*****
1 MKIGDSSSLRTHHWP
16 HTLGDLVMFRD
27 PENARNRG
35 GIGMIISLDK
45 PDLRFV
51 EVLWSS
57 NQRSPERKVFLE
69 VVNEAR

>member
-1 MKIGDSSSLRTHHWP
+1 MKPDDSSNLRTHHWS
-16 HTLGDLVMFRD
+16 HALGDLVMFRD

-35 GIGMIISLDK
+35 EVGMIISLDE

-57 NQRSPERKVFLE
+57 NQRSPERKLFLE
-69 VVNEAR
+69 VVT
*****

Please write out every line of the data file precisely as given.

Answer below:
1 MKIGDSSSLRTHHWP
16 HTLGDLVMFRD
27 PENARNRG
35 GIGMIISLDK
45 PDLRFV
51 EVLWSS
57 NQRSPERKVFLE
69 VVNEAR

>member
-1 MKIGDSSSLRTHHWP
+1 MKPDDSSNLRTHHWS
-16 HTLGDLVMFRD
+16 HALGDLVMFRD

-35 GIGMIISLDK
+35 EVGMIISLDE

-57 NQRSPERKVFLE
+57 NQRSPERKLFLE
-69 VVNEAR
+69 VVT